By Russel Barsh
Hummmmm… With its dark purple skin and rows of gold colored, light sensitive buttons the Plainfin Midshipman (Porichthys notatus) is not only beautiful, but also unusual and aptly named. Adult Midshipmen congregate and mate around Indian Island in May and June, and begin to disperse in August, leaving behind thousands of tiny golden-buttoned offspring that are identical to their parents in all but size.
Midshipmen first attracted the attention of biologists in 1980, when scientists in southern California discovered that the low hum or “grunting” often heard by fisherman handling these fish, is actually a love song: an underwater mating call of the male Midshipman to attract females to the nest he has dug under rocks in the inter-tidal zone. Once mated, the male will accept and guard the female’s eggs until they hatch: alone and silent.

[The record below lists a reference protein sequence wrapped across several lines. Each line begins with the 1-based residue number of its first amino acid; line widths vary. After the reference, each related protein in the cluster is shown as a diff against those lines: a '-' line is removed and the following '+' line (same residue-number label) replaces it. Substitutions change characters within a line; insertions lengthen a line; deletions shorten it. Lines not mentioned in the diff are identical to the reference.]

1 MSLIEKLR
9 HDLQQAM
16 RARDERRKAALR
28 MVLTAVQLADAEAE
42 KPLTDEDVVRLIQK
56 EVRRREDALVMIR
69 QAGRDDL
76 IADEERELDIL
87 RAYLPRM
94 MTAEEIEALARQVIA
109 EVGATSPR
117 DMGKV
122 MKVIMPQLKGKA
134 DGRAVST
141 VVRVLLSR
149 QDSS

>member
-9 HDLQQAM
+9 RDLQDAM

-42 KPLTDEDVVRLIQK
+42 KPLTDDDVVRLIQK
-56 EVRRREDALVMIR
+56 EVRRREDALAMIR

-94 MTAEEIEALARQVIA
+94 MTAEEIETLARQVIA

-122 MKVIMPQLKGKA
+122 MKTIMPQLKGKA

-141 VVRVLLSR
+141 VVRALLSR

But the strange story of the Midshipman took a sordid turn in the 1990s, when Richard Brantley and Albert Bass found that some of males do not dig nests, and cannot sing a note. Instead, they lay in wait near the nests of other males, and quickly slip in when a female appears. Cheating males are actually smaller than males that sing, but they make up for their diminutive stature by being several times more fertile. Evolution has led to two complementary male reproductive strategies in Midshipmen. Comparisons with the human dating scene could, well, be good material for a song!